Two Things That Mattered Most in Our Homeschool

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Through God’s abundant grace and His leading me to the right resources, mentors, and experiences, my (now adult!) children are equipped for academic (and social) life beyond our home. My technical job as a homeschool mom is finished, and now I feel called to share things that genuinely WORKED in our homeschool.

In just a couple of months, I will have graduated both of my children from our homeschool. One of our reasons for homeschooling was to give our children an academically consistent and sound education.

My oldest graduates from our state’s liberal arts college in May. She is a recipient of a state-funded scholarship which has received all four years. My son will be attending a private university next fall – a recipient of that institution’s highest scholarship award.

This should ENCOURAGE you! Homeschoolers are well-adjusted, bright children whose parents desire the best and seek out opportunities just for them! If you’re reading this blog, you are committed to your children’s success.

Looking back, I can see how we maintained a singular focus throughout my children’s entire homeschool years. That focus was a wonderful investment of time, energy, and resources. I want to share that focus with you.

Two Things that Mattered Most in Our Homeschool

* Just a little background: Our homeschool was a mixture of Charlotte Mason and Classical methodologies. I also believed in following my children and incorporating many unit studies. When my children were younger we did a lot of interest led learning and incorporated Charlotte Mason’s philosophies liberally. As my children went into middle and high school we participated in Classical Conversations. I believe they benefitted from both approaches.

Communication: The Mastery of Language

I recently heard a great definition of communication – the mastery of language. As I thought about it, that is EXACTLY what I wanted for my children – to master language.

The statistics about students in the United States are not encouraging. Looking at data about reading and writing is discouraging.

  • According to The Literacy Project, the average American reads at a 7th-8th grade level.

  • “Only about 27% of students measure at the proficiency level from grades four through twelve when it comes to their writing skills.” (source)

When we began homeschooling, my husband was a Software Developer – he was valued in his company because he had excellent communication skills; he could walk into a client site and speak to a customer’s needs. There was a dire need for professionals who could COMMUNICATE effectively.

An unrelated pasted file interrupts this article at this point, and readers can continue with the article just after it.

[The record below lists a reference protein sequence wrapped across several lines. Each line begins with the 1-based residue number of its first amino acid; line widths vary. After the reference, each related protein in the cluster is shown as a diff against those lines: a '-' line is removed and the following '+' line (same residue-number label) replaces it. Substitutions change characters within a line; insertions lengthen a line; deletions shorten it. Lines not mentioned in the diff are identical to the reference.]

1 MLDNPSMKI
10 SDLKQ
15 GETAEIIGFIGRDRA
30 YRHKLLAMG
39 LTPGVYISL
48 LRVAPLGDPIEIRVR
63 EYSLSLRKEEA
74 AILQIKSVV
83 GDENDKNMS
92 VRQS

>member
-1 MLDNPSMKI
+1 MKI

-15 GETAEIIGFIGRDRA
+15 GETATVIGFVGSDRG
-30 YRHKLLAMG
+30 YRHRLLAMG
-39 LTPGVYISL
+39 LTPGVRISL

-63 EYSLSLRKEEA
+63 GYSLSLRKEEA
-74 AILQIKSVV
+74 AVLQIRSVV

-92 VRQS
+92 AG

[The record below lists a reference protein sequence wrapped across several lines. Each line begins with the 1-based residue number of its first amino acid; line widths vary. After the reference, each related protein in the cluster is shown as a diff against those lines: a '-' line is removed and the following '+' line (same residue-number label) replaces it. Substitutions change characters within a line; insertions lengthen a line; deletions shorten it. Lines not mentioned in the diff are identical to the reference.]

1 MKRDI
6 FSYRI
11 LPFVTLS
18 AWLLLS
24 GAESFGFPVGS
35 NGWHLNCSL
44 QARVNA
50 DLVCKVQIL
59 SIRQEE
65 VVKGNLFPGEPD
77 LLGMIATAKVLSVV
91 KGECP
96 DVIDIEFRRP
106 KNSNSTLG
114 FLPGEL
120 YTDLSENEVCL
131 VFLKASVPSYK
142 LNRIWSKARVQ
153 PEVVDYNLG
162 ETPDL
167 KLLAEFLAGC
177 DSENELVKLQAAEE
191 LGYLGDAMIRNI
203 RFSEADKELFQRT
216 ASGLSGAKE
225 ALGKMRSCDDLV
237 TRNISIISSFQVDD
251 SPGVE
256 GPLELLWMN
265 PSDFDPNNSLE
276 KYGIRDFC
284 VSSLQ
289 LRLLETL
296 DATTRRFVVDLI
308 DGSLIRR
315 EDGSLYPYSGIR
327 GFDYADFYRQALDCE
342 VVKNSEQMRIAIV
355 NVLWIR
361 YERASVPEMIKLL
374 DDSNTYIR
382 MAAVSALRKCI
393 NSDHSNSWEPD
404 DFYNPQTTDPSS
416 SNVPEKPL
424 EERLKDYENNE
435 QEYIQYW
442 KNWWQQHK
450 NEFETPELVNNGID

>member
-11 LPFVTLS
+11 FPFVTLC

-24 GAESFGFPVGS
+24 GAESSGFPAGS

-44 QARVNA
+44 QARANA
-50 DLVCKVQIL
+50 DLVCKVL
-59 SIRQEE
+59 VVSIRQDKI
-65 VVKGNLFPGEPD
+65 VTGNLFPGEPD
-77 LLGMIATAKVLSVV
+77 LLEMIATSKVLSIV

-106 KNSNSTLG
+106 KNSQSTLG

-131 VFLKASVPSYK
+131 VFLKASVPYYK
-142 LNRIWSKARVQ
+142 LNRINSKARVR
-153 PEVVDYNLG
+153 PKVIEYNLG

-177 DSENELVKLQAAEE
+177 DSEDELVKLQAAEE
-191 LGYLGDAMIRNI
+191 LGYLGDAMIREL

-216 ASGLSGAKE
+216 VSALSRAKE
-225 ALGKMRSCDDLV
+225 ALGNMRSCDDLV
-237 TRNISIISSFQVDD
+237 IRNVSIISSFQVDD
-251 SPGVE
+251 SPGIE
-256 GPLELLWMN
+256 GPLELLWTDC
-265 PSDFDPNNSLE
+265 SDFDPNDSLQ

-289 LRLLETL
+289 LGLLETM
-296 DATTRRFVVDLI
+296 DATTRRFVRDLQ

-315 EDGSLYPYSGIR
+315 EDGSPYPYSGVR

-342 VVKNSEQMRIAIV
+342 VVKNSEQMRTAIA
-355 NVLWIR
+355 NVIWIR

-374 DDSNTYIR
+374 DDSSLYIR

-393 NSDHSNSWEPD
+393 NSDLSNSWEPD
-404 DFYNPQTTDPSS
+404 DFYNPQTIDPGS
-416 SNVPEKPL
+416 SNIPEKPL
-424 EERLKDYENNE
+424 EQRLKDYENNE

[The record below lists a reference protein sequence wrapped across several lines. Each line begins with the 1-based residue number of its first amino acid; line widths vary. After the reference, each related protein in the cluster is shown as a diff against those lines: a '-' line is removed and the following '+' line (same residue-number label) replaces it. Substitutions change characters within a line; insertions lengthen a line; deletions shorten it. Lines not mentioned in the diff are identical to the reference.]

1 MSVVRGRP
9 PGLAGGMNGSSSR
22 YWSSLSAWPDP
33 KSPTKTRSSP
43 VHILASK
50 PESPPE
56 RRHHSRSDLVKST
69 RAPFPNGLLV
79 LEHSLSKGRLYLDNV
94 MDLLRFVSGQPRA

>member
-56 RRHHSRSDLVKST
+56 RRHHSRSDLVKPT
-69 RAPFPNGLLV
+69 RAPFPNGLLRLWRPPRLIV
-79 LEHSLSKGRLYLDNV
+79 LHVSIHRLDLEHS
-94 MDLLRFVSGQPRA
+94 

We knew communication had to be a focus in our homeschool. But how did we practically go about that – over 12 years of schooling?

The skill of being an effective communicator comes down to the mastery of two distinct subjects – reading and writing. As I’ve observed my children throughout their high school and college careers, I’m thankful we were led to pursue these skills above all others.

Reading in the Homeschool

  • Read aloud ALL THE TIME! I was blessed to have children who quickly learned and wanted to be read to. (In fact, my blog post Why You Shouldn’t Teach Them to Read, has generated a bit of controversy since I published it in 2016.) If your children are growing up in a literature-rich environment, most of them will learn to read independently. Reading aloud is the single best thing you can do to build competent communicators.

  • The more my children heard me reading aloud, the more they could speak well. They began to use words I used in our read-alouds. Without them knowing it, they parroted beautiful language! Over many years they became articulate young adults who have lovely conversations with you, stand up and read the scriptures in church, or offer a defense of a particular argument in a college class.

  • The more my children read aloud TO ME, the more they learned to read with emotion and clarity. My youngest is 18 and a senior – I still require him to read aloud during our Morning Time. It has proven invaluable.

Resources during the Elementary Years:

  • The Well-Trained Mind – This was the first homeschool book I read, and I credit it with getting me on the correct course. Although we would become more eclectic homeschoolers, many of the principles I learned in this book served our homeschool well.